The sys admin's daily grind: ASN

Charly's Column – ASN

Article from Issue 254/2022

When digging into BGP routing information, Charly avoids the highway through parameter hell thanks to the ASN tool. In addition to a system's AS number, ASN delivers other information, such as its peering partners upstream and downstream.

Every admin knows how to deal with IP addresses. Unfortunately, IPs never turn up alone. They belong to a network, and the network is almost always assigned to an autonomous system (AS), which uses the Border Gateway Protocol (BGP) to exchange routing information.

There is a simple way to find out which AS a particular individual IP belongs to. By way of an example, the following is the IP address of Computec Media's web server, The associated IP address can be discovered using dig or by simply pinging.

I then feed this IP address to a tool named ASN [1]. The shell script aggregates the output of several other tools and presents the results in a clear-cut way. It has a number of dependencies that vary depending on the distribution you are using. What exactly needs to be installed for ASN to work is explained in a separate section on the tool's GitHub page.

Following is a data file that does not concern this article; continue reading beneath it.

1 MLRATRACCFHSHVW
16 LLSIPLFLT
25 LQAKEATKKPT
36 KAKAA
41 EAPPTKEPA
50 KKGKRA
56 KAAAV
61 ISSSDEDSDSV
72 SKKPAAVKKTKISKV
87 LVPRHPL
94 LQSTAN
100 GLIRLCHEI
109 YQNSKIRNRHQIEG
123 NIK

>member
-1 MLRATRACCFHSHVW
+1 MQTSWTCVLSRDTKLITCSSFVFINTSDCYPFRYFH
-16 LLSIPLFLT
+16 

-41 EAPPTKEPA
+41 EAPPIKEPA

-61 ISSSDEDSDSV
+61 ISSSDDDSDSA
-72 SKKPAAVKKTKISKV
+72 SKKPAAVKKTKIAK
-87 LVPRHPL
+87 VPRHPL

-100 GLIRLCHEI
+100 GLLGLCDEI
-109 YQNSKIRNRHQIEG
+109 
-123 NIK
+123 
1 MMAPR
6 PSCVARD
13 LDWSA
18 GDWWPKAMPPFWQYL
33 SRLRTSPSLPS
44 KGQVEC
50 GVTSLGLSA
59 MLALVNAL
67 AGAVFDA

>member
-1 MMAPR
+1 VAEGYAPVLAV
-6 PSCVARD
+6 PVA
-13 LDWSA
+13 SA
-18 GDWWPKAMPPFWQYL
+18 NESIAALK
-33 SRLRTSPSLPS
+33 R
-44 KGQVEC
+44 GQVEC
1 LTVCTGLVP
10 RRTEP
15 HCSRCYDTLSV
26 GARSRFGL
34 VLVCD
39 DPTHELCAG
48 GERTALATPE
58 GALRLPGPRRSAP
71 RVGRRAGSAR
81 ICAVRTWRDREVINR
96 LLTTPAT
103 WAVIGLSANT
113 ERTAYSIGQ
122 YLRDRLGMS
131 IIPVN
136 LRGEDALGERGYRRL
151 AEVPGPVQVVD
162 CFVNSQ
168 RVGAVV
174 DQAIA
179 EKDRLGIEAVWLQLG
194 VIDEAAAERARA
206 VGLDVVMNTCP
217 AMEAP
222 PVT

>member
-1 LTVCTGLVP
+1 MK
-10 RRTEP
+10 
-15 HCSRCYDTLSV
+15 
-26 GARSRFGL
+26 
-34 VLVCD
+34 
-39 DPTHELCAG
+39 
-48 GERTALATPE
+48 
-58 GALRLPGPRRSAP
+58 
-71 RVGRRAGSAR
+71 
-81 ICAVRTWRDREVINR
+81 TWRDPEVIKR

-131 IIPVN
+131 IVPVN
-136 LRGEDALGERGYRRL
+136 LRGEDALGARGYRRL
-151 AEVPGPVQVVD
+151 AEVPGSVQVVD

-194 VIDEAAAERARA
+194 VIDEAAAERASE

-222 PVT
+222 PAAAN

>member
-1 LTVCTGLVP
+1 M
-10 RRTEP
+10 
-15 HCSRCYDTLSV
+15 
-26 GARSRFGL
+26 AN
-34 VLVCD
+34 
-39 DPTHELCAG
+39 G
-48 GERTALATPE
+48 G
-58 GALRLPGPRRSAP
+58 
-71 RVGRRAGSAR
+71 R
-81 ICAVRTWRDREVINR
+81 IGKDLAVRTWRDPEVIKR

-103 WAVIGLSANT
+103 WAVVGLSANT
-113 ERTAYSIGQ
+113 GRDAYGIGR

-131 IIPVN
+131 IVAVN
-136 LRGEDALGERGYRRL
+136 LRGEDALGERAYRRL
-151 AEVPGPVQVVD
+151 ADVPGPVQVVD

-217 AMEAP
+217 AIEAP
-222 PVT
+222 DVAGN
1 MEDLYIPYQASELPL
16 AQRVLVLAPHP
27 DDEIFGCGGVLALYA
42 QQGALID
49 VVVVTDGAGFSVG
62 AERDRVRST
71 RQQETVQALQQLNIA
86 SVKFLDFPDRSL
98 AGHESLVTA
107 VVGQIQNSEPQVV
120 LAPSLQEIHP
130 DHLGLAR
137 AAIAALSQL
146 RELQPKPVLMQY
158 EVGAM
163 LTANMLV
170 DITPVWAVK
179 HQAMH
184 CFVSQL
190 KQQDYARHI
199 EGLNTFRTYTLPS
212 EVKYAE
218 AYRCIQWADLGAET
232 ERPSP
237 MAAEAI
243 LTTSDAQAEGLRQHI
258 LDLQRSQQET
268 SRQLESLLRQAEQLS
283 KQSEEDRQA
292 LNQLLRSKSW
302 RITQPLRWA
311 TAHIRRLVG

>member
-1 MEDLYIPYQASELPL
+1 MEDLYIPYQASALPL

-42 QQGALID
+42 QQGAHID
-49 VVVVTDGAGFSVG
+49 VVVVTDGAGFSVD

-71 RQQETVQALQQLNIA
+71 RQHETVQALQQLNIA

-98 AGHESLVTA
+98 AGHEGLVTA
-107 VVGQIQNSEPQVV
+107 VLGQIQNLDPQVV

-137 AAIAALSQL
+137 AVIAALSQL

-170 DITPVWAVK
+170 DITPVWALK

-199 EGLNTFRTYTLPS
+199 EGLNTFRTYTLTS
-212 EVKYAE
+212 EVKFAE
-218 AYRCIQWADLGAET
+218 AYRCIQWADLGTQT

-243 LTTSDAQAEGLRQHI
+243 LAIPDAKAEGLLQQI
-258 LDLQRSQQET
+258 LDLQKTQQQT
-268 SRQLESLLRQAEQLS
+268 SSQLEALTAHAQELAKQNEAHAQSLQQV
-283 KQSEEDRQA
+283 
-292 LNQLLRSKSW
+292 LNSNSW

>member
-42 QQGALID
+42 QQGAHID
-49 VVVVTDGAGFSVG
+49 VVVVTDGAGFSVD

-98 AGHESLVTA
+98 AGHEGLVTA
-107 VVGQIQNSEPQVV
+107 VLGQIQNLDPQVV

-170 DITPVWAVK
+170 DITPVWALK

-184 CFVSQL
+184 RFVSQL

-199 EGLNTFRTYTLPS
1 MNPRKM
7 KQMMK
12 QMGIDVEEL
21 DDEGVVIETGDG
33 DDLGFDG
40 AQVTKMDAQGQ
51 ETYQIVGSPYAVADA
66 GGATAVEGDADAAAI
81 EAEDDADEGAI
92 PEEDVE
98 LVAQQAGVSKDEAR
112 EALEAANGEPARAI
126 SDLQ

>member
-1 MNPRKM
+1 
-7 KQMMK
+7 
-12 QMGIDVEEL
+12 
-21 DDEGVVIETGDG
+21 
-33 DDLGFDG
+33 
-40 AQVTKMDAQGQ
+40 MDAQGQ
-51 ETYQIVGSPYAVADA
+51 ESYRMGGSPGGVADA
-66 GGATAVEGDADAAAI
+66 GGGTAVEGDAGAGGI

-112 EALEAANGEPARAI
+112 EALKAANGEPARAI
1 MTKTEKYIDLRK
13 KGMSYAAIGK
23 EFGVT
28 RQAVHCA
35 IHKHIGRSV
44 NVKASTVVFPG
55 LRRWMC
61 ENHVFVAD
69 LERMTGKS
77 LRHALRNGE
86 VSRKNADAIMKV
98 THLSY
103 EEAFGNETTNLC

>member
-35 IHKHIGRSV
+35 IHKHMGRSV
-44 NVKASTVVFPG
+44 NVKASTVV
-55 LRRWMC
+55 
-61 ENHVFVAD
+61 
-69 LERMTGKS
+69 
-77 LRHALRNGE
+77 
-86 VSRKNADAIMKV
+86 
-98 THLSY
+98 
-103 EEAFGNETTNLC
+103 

The output from calling asn reveals that the IP address in question belongs to network and AS15598 (Figure 1). AS numbers (ASN) are unique worldwide and are assigned by the Internet Assigned Numbers Authority (IANA).

Figure 1: A first call reveals the ASN, among other things.

A second call with the ASN as a parameter (asn AS15598) provides a variety of information about the AS, such as the upstream and downstream peering partners (Figure 2). In addition, you can see which other networks are assigned to this AS besides the already known and which paths the data packets take from the local AS to the destination (Figure 3).

Figure 2: Calling the tool with the ASN reveals a plethora of information, including …
Figure 3: … the routes the packets take from the home AS to the target.

All this information could be obtained in other ways, but thanks to ASN, I was able to save time and avoid a detour through parameter hell.

The Author

Charly Kühnast manages Unix systems in a data center in the Lower Rhine region of Germany. His responsibilities include ensuring the security and availability of firewalls and the DMZ.

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